The process of introducing commercial cannabis activities in unincorporated San Benito County is moving forward, if a bit slowly. But progress is progress, and on Sept. 25 the San Benito County Board of Supervisors heard a presentation from Hdl Companies that laid out potential updates in policy along with an estimated final reading of legislation that will formally introduce commercial cannabis to the county on Nov. 20.
David McPherson, a consultant for Hdl Companies, said that on Oct. 17 changes to the plan will be submitted to the San Benito County Planning Commission. The program will continue to undergo revisions on Nov. 6, and come back for an expected final reading on Nov. 20.
“We’re not reinventing the wheel,” McPherson said. “The rates provided are realistic, and consistent with surrounding counties.”
Measure C, while not setting the exact tax rate, established a range for commercial cannabis taxes. The tax per square foot for cultivators will be between $3 and $17, and gross receipt taxes on cultivators will be 2 percent to 4 percent on distributors, 2.5 percent to 4 percent on manufacturers, and 2.5 percent to 5 percent on micro businesses.
The City of Hollister currently charges $7 per square foot and has a 5 percent tax on gross receipts in manufacturing and retail.
Anyone hoping for countywide dispensaries will be disappointed. Cannabis retail business—whether a dispensary, retail delivery (cannabis delivery for personal use), or retail as part of a micro business (a cannabis operation that involves cultivation, manufacturing and retail)—will remain prohibited.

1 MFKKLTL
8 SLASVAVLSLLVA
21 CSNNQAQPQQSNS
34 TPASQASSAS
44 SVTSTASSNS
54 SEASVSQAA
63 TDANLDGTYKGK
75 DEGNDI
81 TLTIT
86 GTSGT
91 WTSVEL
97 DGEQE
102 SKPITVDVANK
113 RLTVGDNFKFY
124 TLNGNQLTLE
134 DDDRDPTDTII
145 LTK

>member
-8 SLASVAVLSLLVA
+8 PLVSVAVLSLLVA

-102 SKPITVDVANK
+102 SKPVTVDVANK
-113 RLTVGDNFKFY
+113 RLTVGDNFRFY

The county’s cannabis industry will remain cultivation (growing), manufacturing (edibles), distribution or laboratory testing. On July 1, the state mandated that all cannabis sold legally must undergo testing for purity and potency.
Cannabis business applicants will also need to adhere to restrictions regarding location. All cannabis businesses must be more than 300 feet away from property boundary lines and 1,000 feet from any school, school bus stop, school evacuation site, church, park childcare center or youth-oriented facility.
Cannabis operations must be more than 400 feet away from any off-parcel residence if the business is located on a parcel that is 10 acres or less. Any cannabis business proposed for a plot of 10 acres or less must go through a hearing.
Each cannabis business must adhere to its classification permit, so cultivation businesses must engage only in cultivation. Cultivation business permits may not be issued in residential buildings,and the permits will lay out specific business practices.
Applicants may appeal these provisions with a written request to the county administrative officer. If the application is denied, the applicant may submit a written appeal to the clerk of the Board of Supervisors, which will be reviewed by the county supervisors.
San Benito County commercial cannabis permits are limited to indoor or mixed-light commercial cultivation (greenhouses). Other permit types will include manufacturing, micro businesses and testing labs. All permit holders need to get a cannabis business permit from the county and a valid California seller’s permit.
The San Benito County Administrative Office will oversee the Cannabis Business Regulatory Program. Their duties include creating application forms, conducting inspections, approving or denying applications, issuing, inspecting or revoking permits. The County Administrative Office will also communicate with the public about the number of permits accepted on the county’s website.
The proposed plan lays out various reasons why an application may be denied, including non-payment of fees, non-compliance with regulations regarding health, safety and morals, or if the applicant does not meet the minimum age requirement of 21.
The draft plans include a section that allows law enforcement to enter cannabis business facilities “from time to time unannounced,” during business hours for “making reasonable inspections to observe and enforce compliance.”